Upgraded insulation/seems hotter


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Old 09-19-03, 09:28 AM
Boat
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Upgraded insulation/seems hotter

I just had my attic insulation upgraded to R-30 this past weekend. It may be my imagination, but it seems hotter inside the house now than before. Has anybody heard of that? I live in Lutz, FL (just a few miles north of Tampa).
 
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Old 09-19-03, 10:38 AM
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Yes, this is probably the biggest concern with insulation when it comes to cooling a home. The way insulation prohibits heat flow is by retaining it. This specifically addresses conductive heat transfer. The problem here is in the cooling season, the dominant heat transfer mechanism is radiant. All that means is the hotter an object gets, like insulation, the more heat it will radiate. Though by prohibiting the heat in the attic to conduct into the house is a major concern when dealing with heat gain which keeps the house cool, when you added more insulation to the attic, you created a large enough thermal mass that retained a large amount of heat. It is the heat in this mass that is radiating into your home and causing the discomfort.

I know what you are thinking, why did I ever add more insulation if this is the case? Though radiant heat dominates heat gain in the summer, conductive heat transfer still plays an important role in keeping your house cool in the summer. The thing to remember here is the hotter an object gets, the more heat that object will radiate. So the trick is to not let the insulation retain so much heat.

Now there are a variety of ways to accomplish this, my personal preference is induced convective heat trasfer. What conductive heat transfer states is that air at a lower temperature than the objects, like insulation, it passes over, will extract heat from those objects. Induced means forced, like an attic fan.

In other words, if you installed a thermostatically controlled attic fan, it would force lower temperature air from the outside into the attic. As this lower temperature air passed over the insulation, it would extract heat from the insulation. As you extract heat from the insulation, you diminish its ability to radiate heat. Thereby making the house cooler.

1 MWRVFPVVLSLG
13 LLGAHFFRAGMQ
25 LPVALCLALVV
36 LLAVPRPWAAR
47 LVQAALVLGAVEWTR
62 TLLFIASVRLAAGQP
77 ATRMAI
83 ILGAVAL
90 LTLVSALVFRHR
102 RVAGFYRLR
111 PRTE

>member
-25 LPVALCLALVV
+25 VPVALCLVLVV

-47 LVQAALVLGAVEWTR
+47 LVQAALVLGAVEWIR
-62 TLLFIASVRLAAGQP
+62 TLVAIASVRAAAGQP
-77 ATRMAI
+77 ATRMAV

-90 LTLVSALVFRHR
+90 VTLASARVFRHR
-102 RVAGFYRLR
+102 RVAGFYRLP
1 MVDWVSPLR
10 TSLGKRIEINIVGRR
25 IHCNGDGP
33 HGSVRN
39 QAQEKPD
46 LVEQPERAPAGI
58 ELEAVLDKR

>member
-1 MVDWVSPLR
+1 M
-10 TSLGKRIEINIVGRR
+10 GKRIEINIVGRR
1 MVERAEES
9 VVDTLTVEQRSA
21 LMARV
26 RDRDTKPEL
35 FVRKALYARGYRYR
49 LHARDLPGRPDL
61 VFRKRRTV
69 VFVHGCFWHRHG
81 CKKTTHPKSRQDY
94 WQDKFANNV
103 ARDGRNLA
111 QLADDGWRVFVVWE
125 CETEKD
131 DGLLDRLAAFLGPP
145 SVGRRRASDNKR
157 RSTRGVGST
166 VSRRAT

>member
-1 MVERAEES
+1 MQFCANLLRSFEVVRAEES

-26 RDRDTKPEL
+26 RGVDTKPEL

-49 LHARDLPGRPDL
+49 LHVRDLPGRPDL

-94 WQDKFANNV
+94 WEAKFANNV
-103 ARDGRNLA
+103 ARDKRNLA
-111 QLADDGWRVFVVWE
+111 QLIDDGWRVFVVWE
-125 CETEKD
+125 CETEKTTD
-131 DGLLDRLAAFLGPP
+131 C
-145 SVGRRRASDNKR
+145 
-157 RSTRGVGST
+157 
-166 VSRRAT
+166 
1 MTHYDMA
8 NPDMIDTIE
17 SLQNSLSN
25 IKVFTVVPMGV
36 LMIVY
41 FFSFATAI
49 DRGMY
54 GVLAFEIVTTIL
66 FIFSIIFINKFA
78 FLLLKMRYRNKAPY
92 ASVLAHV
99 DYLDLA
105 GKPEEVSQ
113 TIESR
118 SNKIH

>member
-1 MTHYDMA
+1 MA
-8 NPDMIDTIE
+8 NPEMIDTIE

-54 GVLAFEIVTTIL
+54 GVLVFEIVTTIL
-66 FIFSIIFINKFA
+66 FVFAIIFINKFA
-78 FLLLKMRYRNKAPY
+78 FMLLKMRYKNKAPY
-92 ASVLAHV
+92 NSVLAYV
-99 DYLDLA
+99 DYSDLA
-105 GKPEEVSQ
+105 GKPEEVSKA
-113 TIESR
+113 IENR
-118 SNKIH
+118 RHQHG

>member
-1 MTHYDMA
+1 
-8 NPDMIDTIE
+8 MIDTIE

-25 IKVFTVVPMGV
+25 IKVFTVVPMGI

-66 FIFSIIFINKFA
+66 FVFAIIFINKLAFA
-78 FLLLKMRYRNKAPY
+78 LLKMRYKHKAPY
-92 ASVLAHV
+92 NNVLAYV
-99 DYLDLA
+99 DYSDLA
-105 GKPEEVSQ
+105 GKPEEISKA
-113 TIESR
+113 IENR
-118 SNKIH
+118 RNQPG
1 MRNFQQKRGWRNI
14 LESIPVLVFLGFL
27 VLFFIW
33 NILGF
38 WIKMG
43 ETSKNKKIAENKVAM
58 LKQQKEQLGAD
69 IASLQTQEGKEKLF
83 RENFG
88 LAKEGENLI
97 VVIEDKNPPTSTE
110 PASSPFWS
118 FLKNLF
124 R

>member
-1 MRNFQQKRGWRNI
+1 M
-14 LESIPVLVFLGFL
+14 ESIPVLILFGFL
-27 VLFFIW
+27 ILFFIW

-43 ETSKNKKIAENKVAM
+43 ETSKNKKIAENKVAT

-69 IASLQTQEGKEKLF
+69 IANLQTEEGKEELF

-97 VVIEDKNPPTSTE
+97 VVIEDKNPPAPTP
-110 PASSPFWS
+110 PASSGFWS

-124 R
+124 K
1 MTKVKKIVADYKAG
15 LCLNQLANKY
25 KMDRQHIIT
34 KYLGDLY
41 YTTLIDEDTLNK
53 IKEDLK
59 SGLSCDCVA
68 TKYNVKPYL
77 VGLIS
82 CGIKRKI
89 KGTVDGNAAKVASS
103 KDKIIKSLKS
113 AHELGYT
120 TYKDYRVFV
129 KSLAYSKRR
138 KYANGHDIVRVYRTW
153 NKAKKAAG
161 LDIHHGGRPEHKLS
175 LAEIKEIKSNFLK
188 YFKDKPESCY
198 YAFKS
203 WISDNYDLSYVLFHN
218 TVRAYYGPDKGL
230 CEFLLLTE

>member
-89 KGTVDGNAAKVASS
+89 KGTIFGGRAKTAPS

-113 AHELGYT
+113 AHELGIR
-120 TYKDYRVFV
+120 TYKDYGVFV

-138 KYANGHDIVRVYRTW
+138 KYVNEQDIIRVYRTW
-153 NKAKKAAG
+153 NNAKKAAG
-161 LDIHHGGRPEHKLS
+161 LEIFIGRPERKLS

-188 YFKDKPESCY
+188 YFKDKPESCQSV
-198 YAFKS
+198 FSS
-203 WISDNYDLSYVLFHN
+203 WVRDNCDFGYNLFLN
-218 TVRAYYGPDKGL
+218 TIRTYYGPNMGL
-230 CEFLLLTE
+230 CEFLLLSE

When either heating or cooling a home all three heat transfer mechanisms are present, conductive, radiant and convective. When addressing comfort in your home, the best results are when all three mechanisms are utilized. In other words, not one by itself will produce adequate results.

While some may deduce that the added insulation may have obstructed you eave or soffit vents as the cause, R-30 is a considerable amount of insulation which can retain a considerable amount of heat in the summer. Providing adequate air passage at your eave is prudent, however, considering the amount of thermal mass R-30 insulation possesses, I would still recommend forced attic ventilation.
 
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Old 09-19-03, 03:43 PM
Boat
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Thank you for your advice. Now that you mention it, my husband said that there was an inoperative ventilation fan in the attic. I guess we need to get it working. How much ventilation should there be? I know that at two of the gables, there are vents.
 
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Old 09-19-03, 06:01 PM
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The rule for your application is 1 : 300. That means for every 300 square feet of attic floor area, you need one square foot of free venting. Free venting means that you have an equal amount of high vents to lower vents. High vents are your gable vents, which is probably adequate. Low vents are either eave or soffit vents, which are probably obstructed with the newly added insulation.

Now there are a few ways you can clear the air passage at your eaves or soffit area. The most common is to take a broom stick handle and press down the insulation near the eaves. Sometimes the insulation just expands and obstructs the eave again, but considering that this does not cost you anything other than a little effort on your part, it is well worth it. Another way is to purchase styrofoam baffles which are relatively inexpensive and slide them inbetween the roof decking and the insulation at the eaves. What is nice about this is once this is done, you never have to do it again.
 
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Old 09-20-03, 10:23 AM
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Vents

If you go over to www.lomanco.com there is a lot of good info there on attic vents. ED
 
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Old 09-21-03, 12:46 PM
Boat
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Thank you for all of your advice! I appreciate it!
 
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Old 03-20-10, 03:43 PM